Journalism Training in Kibera

On the first Saturday in November I woke up ready to go to class. After graduating from j-school this would be my first time back in a classroom setting. But this time, although I was continuously learning, I wasn’t going to be the student.

The Kibera News Network (KNN) is an organization of citizen video journalists telling the stories that happen within their community. The news stories are posted online on YouTube and the group is aiming to have monthly screenings to show the stories in the community. KNN covers stories that are often untold by the mainstream media, and are from the perspective of Kibera residents as the journalists live in Kibera, as opposed to being outside press coming to Kibera only for a story. As the Kibera News Network website states, “This is the real citizen journalism.”

Kibera is arguable the best known slum in Kenya, and has often been (inaccurately) referred to as the biggest slum in Africa and sometimes the world. Although the population has been estimated to range as high as one to two million the 2009 Kenya Population and Housing Census capped the number at 170,070. (And for an interesting read on the Kibera census pop. read “Myth Shattered: Kibera Numbers Fail to Add Up.”) Either way, there is lots of news happening within the 2.5 square km radius! Founded in April 2010 by Map Kibera, KCODA, and two Kibera filmmakers, the reporters use flip cameras to film these stories.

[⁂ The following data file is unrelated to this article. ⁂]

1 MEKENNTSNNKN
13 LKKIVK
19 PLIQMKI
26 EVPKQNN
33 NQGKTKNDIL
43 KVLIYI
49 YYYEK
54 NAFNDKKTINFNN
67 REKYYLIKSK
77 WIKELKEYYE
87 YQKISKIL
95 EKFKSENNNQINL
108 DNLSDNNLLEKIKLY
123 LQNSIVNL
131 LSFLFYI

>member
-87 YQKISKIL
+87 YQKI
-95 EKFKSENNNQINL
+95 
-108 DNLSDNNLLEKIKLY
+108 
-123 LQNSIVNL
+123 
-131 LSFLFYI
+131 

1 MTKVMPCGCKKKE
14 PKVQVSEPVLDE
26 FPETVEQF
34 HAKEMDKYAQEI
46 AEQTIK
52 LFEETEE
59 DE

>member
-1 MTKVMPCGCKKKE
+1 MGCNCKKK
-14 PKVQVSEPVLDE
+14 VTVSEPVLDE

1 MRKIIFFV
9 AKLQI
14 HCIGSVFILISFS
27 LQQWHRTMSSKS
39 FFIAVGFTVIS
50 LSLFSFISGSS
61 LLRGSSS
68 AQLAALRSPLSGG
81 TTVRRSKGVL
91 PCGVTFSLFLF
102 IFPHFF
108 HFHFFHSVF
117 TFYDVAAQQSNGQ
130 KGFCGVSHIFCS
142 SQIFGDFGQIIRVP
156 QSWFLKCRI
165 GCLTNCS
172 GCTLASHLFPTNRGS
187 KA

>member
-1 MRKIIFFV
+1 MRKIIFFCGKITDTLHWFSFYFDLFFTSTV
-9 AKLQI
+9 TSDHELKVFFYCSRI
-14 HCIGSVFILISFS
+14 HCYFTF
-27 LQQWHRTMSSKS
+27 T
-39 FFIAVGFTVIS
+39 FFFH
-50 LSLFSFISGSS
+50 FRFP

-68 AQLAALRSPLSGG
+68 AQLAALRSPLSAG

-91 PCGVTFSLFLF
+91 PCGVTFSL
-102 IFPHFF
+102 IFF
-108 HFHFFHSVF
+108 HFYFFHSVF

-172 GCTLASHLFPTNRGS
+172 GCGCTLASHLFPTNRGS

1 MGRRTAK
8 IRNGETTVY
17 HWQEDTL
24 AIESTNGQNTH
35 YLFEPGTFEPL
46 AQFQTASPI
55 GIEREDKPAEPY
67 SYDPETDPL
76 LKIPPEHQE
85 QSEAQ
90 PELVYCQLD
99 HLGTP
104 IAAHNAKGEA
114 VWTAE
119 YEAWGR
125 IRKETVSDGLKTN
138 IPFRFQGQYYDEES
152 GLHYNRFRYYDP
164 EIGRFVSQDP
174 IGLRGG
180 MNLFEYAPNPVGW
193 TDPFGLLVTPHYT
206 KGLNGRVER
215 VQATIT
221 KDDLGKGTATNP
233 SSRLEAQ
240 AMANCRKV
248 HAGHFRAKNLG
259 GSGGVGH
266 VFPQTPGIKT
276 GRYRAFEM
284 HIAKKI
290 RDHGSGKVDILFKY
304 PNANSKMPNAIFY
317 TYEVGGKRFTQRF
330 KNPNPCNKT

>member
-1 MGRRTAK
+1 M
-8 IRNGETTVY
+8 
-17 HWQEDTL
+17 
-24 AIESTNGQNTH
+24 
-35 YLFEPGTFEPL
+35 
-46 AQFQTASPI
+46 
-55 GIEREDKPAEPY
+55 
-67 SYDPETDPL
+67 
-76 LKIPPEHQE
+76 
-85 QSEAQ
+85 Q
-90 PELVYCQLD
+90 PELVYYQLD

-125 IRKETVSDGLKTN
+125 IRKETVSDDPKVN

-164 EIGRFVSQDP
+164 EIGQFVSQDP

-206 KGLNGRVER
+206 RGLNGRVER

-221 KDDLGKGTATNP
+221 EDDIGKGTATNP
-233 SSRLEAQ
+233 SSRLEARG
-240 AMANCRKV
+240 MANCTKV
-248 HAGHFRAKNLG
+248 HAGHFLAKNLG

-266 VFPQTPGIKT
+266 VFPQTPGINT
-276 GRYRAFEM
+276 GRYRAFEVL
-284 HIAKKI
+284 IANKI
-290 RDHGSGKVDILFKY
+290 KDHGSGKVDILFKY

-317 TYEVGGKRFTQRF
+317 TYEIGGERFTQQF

The KNN journalists had previous training in videography, filming, and editing, but only minor training in reporting practices. My role would be to run weekly reporting workshops, resembling a j-school boot camp.

At the end of the four sessions (each filled with questions, discussions, and debates) I was asked to write a guest blog on the Map Kibera blog. Read my blog post on my experience with KNN, and I look forward to keeping you up-to-date on the stories these journalists tell in the New Year.

Standing with the Kibera News Network crew


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